Customer Lifetime Value (CLV) is the total worth of a customer he/she will provide to a business over the whole period of their relationship with your business. It is an essential metric for business financial health as the acquisition of a new customer costs money (in advertising, marketing, offers, etc.).
Thus, the CLV must be higher than the cost of bringing in a new client for the business to survive. Also, it costs less to keep existing customers than it does to acquire new ones, so it is vital to retain your current customers while bringing in new ones. Therefore, it is important to keep track of your existing customers' satisfaction to prolong the time they continue to buy your services and products.
For example, let’s say a business has an annual marketing budget of $100,000. On average, the cost of acquisition of a new customer is $500. This means the company will acquire 200 new customers. The lifetime value of each newly acquired customer must be at least $500 to sustain the business. If your Customer Satisfaction does not maintain that level of CLV, you will be losing money. Besides, your current customers will be slowly leaving, creating the ‘leaky bucket’ effect. This is why, as research shows, about 60% of restaurants fail in the period of 3 years (of all new restaurants, 26% fail the first year, 20% within the second year, and 14% in the third year).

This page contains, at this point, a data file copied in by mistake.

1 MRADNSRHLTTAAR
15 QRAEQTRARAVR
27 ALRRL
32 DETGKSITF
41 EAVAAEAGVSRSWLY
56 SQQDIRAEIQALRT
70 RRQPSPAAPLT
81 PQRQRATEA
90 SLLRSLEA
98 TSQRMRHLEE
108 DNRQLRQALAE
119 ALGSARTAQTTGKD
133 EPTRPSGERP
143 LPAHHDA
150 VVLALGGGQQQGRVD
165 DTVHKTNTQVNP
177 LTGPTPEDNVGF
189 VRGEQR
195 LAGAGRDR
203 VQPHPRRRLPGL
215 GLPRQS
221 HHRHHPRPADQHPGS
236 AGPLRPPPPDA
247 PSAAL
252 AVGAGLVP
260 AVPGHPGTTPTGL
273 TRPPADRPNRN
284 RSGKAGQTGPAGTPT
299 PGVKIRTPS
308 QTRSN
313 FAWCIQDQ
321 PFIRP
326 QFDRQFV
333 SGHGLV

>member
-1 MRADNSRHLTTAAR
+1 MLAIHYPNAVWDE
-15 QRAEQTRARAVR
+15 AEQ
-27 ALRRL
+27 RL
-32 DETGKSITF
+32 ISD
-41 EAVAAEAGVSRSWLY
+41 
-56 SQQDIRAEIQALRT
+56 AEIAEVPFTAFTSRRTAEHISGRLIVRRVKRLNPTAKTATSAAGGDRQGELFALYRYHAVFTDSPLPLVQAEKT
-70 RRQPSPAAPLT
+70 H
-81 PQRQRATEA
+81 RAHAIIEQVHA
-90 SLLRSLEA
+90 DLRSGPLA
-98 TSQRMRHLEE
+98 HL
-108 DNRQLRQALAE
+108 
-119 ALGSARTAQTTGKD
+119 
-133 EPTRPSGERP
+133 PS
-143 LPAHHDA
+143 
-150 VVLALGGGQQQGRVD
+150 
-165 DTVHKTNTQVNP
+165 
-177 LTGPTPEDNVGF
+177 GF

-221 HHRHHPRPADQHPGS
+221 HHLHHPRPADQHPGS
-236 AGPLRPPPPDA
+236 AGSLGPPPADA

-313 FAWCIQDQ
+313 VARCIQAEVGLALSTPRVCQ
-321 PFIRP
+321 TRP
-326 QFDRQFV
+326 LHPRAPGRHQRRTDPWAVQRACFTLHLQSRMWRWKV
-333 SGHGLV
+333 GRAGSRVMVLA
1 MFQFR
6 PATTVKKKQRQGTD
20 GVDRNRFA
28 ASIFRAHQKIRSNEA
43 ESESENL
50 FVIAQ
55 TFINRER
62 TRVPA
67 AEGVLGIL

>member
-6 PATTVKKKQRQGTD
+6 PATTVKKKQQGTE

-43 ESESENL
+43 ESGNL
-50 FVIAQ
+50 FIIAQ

Knowing your business’s CLV helps to develop strategies to acquire new customers and retain existing ones while maintaining profit margins.
The other benefit of loyal and satisfied customers is that they serve as media for your business, recommending it to friends and families, which is free advertising. Not every customer will go as far as telling about your business to the family, but there will be a group of enthusiasts who may sometimes bring dozens of new customers to your business over the time of their relationship with your business.
Customer Lifetime Value (CLV) Using Customer Research Study
There are a number of Customer Lifetime Value calculations. Some of them take into consideration the decreasing value of a dollar received in the future versus the dollar spend on customer acquisition today.
We will omit the adjustment for the future value of money and will focus on a simplified formula. This formula can be used with the data collected in a simple survey among your current customers.
The formula for Customer Lifetime Value is:
CLV = Total Revenue From A Customer – Cost of acquisition of a customer – Customer retention cost
There are 3 factors that impact Total Revenue From A Customer:
How long the customer stays with your business.
How frequently the customer visits your business per year.
How much the customer (on average) spends on your products and services per visit.
Total Revenue From A Customer = Number of Years * Frequency
* Average Spend Per Visit